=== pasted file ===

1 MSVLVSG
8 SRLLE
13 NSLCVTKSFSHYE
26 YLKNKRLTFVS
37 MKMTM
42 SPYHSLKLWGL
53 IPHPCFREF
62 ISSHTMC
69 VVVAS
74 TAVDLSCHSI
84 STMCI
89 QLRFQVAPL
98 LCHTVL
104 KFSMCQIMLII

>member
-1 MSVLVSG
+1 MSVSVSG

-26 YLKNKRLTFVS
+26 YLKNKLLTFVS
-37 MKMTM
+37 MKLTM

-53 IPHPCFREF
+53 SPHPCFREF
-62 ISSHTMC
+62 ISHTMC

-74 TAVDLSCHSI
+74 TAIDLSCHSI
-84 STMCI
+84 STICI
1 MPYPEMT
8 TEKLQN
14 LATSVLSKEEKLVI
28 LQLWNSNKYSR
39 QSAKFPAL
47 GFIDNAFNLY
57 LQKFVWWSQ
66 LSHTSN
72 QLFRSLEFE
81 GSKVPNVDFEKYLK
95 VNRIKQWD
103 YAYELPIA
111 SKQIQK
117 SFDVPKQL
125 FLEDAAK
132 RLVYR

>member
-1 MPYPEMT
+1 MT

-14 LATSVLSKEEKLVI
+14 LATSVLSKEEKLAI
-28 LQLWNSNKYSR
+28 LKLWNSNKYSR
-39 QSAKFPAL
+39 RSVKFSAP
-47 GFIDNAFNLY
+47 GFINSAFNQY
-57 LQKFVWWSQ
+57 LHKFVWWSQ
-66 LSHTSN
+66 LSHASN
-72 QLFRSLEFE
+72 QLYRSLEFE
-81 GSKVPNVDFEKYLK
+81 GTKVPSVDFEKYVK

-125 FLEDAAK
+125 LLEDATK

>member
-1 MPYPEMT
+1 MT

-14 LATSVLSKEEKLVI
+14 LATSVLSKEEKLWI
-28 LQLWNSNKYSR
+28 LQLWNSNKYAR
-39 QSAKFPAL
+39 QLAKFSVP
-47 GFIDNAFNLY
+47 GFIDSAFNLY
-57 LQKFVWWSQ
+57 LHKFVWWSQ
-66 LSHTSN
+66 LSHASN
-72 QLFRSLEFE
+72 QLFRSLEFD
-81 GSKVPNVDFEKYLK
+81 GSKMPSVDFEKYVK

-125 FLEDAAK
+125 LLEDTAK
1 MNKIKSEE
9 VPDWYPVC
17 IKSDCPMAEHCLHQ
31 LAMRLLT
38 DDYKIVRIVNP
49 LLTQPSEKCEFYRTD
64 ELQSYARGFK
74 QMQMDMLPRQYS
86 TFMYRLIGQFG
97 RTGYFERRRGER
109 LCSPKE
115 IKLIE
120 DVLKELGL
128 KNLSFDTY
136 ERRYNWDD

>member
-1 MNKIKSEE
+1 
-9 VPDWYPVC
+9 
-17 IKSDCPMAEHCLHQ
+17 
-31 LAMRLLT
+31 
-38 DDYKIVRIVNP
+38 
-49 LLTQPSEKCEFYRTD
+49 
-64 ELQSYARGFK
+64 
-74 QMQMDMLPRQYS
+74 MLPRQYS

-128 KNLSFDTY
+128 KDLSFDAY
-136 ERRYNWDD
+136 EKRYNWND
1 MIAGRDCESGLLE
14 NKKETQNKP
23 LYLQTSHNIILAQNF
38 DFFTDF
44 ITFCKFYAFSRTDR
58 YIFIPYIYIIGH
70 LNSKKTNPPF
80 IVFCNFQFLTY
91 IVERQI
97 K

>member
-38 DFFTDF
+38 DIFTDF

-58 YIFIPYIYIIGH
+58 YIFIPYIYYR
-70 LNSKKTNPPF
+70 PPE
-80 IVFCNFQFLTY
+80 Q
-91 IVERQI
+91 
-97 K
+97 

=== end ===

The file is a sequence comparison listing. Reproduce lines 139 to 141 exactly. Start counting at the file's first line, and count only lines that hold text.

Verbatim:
-70 LNSKKTNPPF
+70 PPE
-80 IVFCNFQFLTY